(Reuters) – Wells Fargo & Co has agreed to pay $1 billion to settle with U.S. regulators who said it abused customers in its auto and mortgage businesses, the bank and regulators said on Friday.
The settlement is the most aggressive move by regulators during the Trump administration to punish a major bank and follows revelations that the third-largest U.S. lender had opened millions of sham retail accounts that customers did not want.
Wells Fargo said the settlement reduces its reported first-quarter 2018 net income by 16 cents per share to 96 cents per share. The bank said it has adjusted its preliminary results to account for an additional accrual of $800 million.
The bank said it would be required to submit, for review by its board, plans detailing efforts to strengthen compliance and risk management, and its approach to customer remediation.
The fine was split between two regulators of the lending industry. U.S. Office of the Comptroller of the Currency (OCC) imposed $500 million of the overall $1 billion fine.
The regulators said Wells Fargo agreed to the settlement without admitting or denying any wrongdoing.
The OCC’s penalty reflects a number of factors, including the bank’s failure to develop and implement an effective enterprise risk management program to detect and prevent the unsafe or unsound practices, and the scope and duration of the practices, it said in a statement.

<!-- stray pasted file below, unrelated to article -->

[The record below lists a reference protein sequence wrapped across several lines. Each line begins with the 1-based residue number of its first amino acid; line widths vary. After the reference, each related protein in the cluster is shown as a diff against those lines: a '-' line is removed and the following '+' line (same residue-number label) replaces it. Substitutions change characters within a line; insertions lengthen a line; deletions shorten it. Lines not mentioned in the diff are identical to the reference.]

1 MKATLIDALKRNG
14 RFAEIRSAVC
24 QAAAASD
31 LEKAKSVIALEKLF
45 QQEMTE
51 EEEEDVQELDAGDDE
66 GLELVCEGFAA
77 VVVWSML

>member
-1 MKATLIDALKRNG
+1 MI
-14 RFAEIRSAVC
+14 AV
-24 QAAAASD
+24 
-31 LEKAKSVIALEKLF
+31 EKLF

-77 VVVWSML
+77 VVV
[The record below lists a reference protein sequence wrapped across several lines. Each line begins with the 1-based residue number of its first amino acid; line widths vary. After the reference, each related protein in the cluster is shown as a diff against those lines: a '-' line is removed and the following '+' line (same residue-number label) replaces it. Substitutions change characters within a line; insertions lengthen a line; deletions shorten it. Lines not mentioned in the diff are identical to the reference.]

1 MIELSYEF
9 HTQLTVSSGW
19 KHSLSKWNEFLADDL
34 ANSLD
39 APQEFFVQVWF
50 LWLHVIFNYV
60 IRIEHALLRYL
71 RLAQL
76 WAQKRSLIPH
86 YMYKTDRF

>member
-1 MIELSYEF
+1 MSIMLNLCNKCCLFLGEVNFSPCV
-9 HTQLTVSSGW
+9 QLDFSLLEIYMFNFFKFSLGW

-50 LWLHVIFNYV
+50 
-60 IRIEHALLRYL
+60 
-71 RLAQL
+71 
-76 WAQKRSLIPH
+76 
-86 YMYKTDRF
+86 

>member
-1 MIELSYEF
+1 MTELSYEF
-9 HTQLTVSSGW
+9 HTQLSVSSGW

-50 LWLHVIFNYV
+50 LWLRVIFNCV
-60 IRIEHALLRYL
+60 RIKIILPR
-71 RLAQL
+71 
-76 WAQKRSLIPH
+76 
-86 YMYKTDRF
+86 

“While we have more work to do, these orders affirm that we share the same priorities with our regulators and that we are committed to working with them,” Wells Fargo president and chief executive Timothy J. Sloan said in a statement.
The second regulator in the action, the U.S. Consumer Financial Protection Bureau, said Wells Fargo broke the law in layering insurance on drivers and excessive fees on homeowners locking in home loan interest rates.
The CFBP said the bank will also have to refund customers.
Reuters had reported on Thursday that the bank was close to settling the record fine.
Last Friday, Wells Fargo warned when reporting its preliminary quarterly results that it may restate results to reflect the final settlement.
Reporting by Patrick Rucker in Washington and Mekhla Raina, Aparajita Saxena and Sweta Singh in Bengaluru; Editing by Meredith Mazzilli